A miniature Essex property, that measures just six foot wide and ten feet long, is up for sale with prospective buyers able to purchase the home for £150,000.
Those looking to nab a bargain could have found their match with this unusual three-storey property, known as ‘The Tower’.
The detached building is located on the High Street in Maldon – perhaps known best for the sea salt it ships globally – and is thought to be one of the smallest homes in the town.
It was given Grade II listed status by Maldon District Council last year and although it has only been advertised for sale for two weeks, it’s already had nearly 1,500 views.
Unique: The detached building, in Maldon, is thought to be the smallest detached home in the town
Those looking to buy will get a three-story Victorian building which comes equipped with a kitchen, lounge, bedroom and shower room.
Although it was thought to have originally been used as a food store, most likely to air-dry bacon or to hold cheese for the shop located in the main building, The Tower recently underwent a major six-month conservation project.
The property has been listed as an ‘investment purchase’ and is currently being rented out for £800 a month.
However, any potential buyers should be aware that the home can now only be bought as a holiday let and is not for any residents to live in full time.
It is likely that after purchase the home could be advertised on websites such as AirBnB or Booking.com.
The restrictions were put in place after the owner gained planning permission to convert it into what it is today.
Whilst there is less space than a standard home, the unusual property still has all the features with the ground floor consisting of a hallway with a fitted kitchen, oven, washing machine and microwave among other appliances.
A modern shower room and toilet are on the left as you enter the building, with the stairs to the other floors on the right.
The ten foot long property comes with a fully equipped kitchen including oven & microwave
The first floor is home to a lounge with storage space and staircase that leads to the bedroom
Up on the first floor, buyers will find the living room with storage space, and stairs up to the second floor which is home to the bedroom.
Fortunately, as it is a commercial property, there is no council tax to pay for those who reside there.
As it is situated on the High Street, anyone staying there will have access to a number of different shops and amenities nearby.
It is also just a short walk from the Promenade Park, Hythe Quay and River Chelmer. Maldon is located between Chelmsford and Colchester.
The nearest train station is just over five miles away.
One down side is that there is no parking with the property and those staying will have to park in a nearby car park or find somewhere alternative to leave their car.
As it is a commercial property, there is no council tax to pay for those who reside there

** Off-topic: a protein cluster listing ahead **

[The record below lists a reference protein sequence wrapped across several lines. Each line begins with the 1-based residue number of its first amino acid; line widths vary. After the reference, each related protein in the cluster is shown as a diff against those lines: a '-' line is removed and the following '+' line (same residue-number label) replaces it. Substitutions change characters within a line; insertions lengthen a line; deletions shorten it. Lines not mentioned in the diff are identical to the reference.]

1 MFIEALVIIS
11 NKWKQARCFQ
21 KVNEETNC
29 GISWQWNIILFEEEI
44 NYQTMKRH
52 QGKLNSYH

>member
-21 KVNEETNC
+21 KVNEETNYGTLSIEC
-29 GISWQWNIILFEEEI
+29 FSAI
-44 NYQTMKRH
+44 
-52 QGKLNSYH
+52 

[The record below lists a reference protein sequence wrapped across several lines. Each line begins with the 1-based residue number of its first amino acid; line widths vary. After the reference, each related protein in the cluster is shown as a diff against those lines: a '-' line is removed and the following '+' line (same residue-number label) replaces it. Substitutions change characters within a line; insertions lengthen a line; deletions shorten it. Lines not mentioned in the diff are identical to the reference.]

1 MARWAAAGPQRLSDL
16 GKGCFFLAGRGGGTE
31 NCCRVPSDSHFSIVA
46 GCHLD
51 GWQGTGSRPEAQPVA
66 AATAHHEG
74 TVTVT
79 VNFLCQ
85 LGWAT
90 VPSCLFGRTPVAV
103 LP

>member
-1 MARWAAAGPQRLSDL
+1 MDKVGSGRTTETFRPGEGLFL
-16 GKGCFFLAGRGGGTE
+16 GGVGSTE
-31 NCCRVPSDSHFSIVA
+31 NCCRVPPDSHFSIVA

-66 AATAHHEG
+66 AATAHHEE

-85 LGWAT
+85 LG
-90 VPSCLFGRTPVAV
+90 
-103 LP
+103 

The property is currently being rented out for £800 a month but is soon to be a holiday let
The average property price in Maldon is £337,173, according to Zoopla, meaning any prospective buyers will be paying less than half of the usual price – not a surprise considering the size.
The home is believed to have been built in the mid-19th century although the history of the outbuilding isn’t completely clear.
It was built using a combination of London Stock and red soft brick and also has louvred openings near the tops of the walls which is believed would have been used as a food store.
It would most likely have been used to air-dry bacon or to store cheese for the grocery business then occupying No. 112 on High Street.
Now, the building is currently owned by Mark Salisbury who has lived in Maldon with his wife and children for 14 years.
The Essex property was given Grade II listed status by Maldon District Council last year
A landlord and small property developer, this home is just one of many conservation projects he and his family have taken on in the area in recent years.
Mark told Essex Live: ‘I saw the building and I thought it’s so unusual, it’s three storeys tall with such a small footprint. A few years later the premises at the front came up for sale.
‘I wasn’t interested in the main building but I was really interested in the building attached.
‘We researched the property and made a building recording. We had a few ideas about what it was used for.
‘It used to be a storeroom or smokeroom, used for storing cheese or hanging birds for the shop that was in front of it.
‘The estate agents tried to broker a deal where I bought the little tower.
‘It was owned by Farleigh Hospice and we put in planning to convert it to holiday let or part time living accommodation.
‘We got planning permission and it took us about six months to convert it.’
After the renovations were complete, the home was nominated for the Maldon Conservation and Design Awards last year and was said to be highly commended.